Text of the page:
EPA's Asbestos Guidelines Pose Serious Threat to Public Health, Says Agency's Own Inspector General
Once upon a time, asbestos, with its superior heat- and fire-resistant properties, was routinely used in building construction. But that was before awareness grew over the last 100 years about its connection to lung disease and several types of cancer, which can be triggered by only brief exposure to the material. Asbestos-laden materials fell from favor, as litigation ballooned into the costliest mass litigation in U.S. history and companies manufacturing asbestos productions went bankrupt in the wake of the lawsuits.
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Asbestos has now been banned in many countries, but not in the U.S. Although its use is less common now, asbestos still presents a danger, especially when the demolition of older buildings releases asbestos fibers into the air. According to the Environmental Working Group's Action Fund, asbestos still kills 12,000-15,000 people annually in the U.S.
Now the Office of the Inspector General of U.S. Environmental Protection Agency (EPA) released a report on Tuesday headlined "EPA Should Update Guidance to Address the Release of Potentially Harmful Quantities of Asbestos That Can Occur Under EPA’s Asbestos Demolition Standard." It says bluntly that the agency's guidelines for demolishing crumbling old buildings are woefully out of date and need to be revamped to protect public health and safety.
The EPA's Alternative Asbestos Control Method (AACM), established in 1973 as part of the National Emission Standards for Hazardous Air Pollutants (NESHAP), allows demolition without removal of asbestos, requiring only that the asbestos-containing materials were well-soaked to prevent the fibers from becoming airborne during the demolition process. That, of course, creates runoff.
After testing that method of asbestos remediation, the inspector general's office found "The demolition of buildings that are structurally unsound and in imminent danger of collapse, and constructed with an asbestos-containing joint compound or Transite, can release significant amounts of asbestos into runoff wastewater. The amount of asbestos released into runoff wastewater can often exceed the legally reportable quantity for asbestos. The untreated discharge of runoff wastewater can contaminate the soil at the site or the water into which it is discharged. Under the EPA’s asbestos demolition standard, demolishing buildings that are structurally unsound and in imminent danger of collapse can release enough asbestos into the environment to pose a potential risk to human health."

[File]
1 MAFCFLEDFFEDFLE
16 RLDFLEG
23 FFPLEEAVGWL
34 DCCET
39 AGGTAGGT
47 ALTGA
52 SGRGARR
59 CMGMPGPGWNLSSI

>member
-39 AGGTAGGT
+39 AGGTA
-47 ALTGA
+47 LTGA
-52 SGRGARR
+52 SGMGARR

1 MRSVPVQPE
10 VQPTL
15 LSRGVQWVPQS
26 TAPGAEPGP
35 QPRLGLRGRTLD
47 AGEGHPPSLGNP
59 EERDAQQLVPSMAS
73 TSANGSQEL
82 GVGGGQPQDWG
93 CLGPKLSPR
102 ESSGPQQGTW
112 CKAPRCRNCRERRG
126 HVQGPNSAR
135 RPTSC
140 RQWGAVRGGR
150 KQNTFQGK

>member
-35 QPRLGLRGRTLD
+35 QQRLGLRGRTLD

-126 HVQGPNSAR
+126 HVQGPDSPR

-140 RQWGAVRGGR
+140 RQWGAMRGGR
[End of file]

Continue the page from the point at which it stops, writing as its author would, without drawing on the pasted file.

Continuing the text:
The report made a number of recommendations including an evaluation of the potential health risk of asbestos fibers in untreated wastewater from demolitions; issuing a technical report available to the public; implementing timely actions based on the report and conducting regulatory reviews; and communicating with other EPA offices to discuss and share information.
However, the report notes that the EPA's acting assistant administrator for air and radiation disagreed with the conclusions, saying that the AACM tests were not equivalent to NESHAP demolitions. It goes on to say, "However, the agency agreed that its guidance in the area reviewed was 'dated and disparate' and proposed alternative corrective actions, which we accept. The actions include assembling a team of experienced asbestos experts to advise and assist the Office of Air and Radiation in producing an updated, consolidated guidance document which has practical application to the regulated community."
Despite the disagreement about the testing process, the report clearly points to the need for stronger action on protecting workers and the public from the dangers of asbestos in the environment.
"The inspector general’s report clearly shows that the EPA needs to revamp its guidance and regulations for how asbestos is handled for buildings that are near collapse," said Alex Formuzis of the Environmental Working Group's Asbestos Nation campaign. "We’ve known about the dangers of asbestos for decades, and many people mistakenly think it’s been banned. But Americans continue to be put in harm’s way from exposure to this deadly substance that is responsible for 12,000 to 15,000 deaths each year in the U.S. No other legal chemical is responsible for more deaths a year."
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